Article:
In the last decade, yoga in Western cultures has largely focused on the physical. But, on the mat, we get a glimpse that there is more to the practice than pretzel-like twists and gravity-defying balances. Our hunger for yoga, demonstrated by the practice’s surge in popularity, is a testament to our desire for growth and change.
The physical portion of yoga is an approachable and accessible way into a practice. It’s an opportunity to feel where we are in our body and in our life and then work and use it. Journaling the Sutras is a tool to make the other aspects of yoga as approachable and accessible as the asana is today. It’s an opportunity to learn where we are in our mind and spirit and then harness it. It’s a way to make the ancient wisdom found in the sutras relevant to our modern lives. And it’s a guide for putting it all together so we can live with ease and purpose.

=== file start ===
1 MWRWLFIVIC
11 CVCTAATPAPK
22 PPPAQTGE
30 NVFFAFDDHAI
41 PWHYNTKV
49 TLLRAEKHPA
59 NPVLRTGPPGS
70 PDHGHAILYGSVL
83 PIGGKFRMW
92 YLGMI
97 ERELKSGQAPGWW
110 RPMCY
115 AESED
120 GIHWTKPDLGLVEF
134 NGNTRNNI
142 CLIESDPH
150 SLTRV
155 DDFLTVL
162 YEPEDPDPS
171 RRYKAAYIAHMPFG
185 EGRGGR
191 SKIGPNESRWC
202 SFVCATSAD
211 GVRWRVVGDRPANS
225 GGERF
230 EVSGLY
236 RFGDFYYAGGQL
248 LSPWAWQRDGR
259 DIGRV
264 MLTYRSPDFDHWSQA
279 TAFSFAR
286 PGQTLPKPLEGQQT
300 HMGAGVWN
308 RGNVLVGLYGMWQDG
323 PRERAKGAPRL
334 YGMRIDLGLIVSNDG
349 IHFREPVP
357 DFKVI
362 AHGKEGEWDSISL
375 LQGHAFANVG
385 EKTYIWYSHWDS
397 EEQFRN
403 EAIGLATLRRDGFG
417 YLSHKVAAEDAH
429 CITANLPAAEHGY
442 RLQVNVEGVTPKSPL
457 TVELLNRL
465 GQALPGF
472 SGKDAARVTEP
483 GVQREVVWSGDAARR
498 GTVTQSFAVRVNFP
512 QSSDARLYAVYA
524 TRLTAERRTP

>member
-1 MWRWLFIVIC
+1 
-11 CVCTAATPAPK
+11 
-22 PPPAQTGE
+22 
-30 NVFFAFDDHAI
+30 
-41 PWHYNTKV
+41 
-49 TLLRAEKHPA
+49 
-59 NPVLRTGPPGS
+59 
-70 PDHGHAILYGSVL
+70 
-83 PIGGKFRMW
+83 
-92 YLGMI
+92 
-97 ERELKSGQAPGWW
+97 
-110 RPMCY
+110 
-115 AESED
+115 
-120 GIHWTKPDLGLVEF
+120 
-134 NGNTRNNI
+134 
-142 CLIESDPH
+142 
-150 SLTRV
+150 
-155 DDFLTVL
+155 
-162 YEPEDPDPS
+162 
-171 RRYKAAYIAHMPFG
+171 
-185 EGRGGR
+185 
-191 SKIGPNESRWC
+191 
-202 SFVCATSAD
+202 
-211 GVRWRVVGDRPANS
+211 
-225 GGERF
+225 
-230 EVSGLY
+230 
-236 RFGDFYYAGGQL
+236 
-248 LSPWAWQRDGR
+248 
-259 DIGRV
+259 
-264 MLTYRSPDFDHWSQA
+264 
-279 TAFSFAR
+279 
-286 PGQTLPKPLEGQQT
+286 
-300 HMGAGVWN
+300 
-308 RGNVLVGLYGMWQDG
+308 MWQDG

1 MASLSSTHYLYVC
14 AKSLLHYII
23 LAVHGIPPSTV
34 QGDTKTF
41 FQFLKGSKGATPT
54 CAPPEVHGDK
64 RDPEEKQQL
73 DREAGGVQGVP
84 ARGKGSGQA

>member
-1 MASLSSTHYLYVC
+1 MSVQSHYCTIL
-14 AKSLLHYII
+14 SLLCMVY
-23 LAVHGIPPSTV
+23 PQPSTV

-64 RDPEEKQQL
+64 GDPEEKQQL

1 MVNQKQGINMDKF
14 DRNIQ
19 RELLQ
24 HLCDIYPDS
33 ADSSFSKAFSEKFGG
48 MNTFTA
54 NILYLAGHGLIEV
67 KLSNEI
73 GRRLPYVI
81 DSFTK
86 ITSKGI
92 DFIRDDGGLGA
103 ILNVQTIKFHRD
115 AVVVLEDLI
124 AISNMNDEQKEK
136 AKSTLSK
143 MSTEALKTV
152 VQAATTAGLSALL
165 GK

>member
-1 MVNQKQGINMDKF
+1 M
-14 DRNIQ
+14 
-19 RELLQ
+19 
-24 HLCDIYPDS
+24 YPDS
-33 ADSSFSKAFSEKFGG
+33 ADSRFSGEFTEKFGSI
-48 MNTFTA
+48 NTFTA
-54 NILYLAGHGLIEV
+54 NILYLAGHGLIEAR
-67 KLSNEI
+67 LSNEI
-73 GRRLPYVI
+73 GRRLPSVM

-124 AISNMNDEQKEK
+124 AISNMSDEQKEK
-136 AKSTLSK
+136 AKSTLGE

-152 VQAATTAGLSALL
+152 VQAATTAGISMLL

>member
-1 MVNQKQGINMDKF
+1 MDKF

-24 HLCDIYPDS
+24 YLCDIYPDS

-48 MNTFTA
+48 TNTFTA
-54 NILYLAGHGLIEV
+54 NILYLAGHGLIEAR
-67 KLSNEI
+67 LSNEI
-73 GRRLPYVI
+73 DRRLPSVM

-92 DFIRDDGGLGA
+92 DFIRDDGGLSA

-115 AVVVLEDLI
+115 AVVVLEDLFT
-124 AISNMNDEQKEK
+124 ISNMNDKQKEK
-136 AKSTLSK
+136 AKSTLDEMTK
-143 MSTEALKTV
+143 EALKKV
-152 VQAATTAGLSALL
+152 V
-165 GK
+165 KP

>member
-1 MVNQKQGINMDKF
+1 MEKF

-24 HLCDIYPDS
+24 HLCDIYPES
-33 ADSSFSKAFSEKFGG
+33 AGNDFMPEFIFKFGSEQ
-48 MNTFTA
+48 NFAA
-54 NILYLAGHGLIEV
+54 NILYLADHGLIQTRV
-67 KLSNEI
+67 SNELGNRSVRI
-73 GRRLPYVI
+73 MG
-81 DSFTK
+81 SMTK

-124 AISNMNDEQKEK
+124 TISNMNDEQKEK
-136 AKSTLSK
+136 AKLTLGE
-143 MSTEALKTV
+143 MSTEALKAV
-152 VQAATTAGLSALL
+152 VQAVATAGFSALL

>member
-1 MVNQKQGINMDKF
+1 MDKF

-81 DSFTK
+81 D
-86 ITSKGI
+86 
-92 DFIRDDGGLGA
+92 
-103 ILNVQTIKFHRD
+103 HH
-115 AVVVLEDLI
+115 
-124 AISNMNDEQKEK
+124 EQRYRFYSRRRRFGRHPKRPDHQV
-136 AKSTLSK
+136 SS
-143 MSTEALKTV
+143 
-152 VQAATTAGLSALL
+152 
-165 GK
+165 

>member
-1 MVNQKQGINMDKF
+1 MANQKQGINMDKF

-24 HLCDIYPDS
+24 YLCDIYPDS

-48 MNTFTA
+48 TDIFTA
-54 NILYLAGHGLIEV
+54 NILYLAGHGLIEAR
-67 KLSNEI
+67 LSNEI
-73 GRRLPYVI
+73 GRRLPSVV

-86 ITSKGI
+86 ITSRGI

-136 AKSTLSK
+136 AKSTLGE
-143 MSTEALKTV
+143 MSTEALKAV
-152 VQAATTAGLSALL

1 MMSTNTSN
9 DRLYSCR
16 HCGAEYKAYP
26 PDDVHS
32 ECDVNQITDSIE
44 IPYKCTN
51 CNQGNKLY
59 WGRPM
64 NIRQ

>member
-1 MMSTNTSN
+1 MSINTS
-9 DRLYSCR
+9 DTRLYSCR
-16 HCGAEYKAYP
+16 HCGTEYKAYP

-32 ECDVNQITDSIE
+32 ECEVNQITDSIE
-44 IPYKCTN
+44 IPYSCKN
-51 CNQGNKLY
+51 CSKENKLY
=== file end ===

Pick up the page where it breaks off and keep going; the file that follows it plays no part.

Journaling the Sutras focuses on the first two books of the sutras and explores what yoga is, the vrittis or filters that color our thoughts, the habits and practices we need to establish to create a right attitude, the obstacles to a steady mind like the causes of suffering (kleshas) and personal triggers (samskara), and how to take action through the yamas and niyamas. We’ll introduce a sutra or group of sutras on a related theme, provide a brief commentary and offer related writing prompts to help readers make it applicable to their lives.
When we understand how our mind works and where our energy goes we can work to understand it and then redirect our attention so we can live with ease and purpose.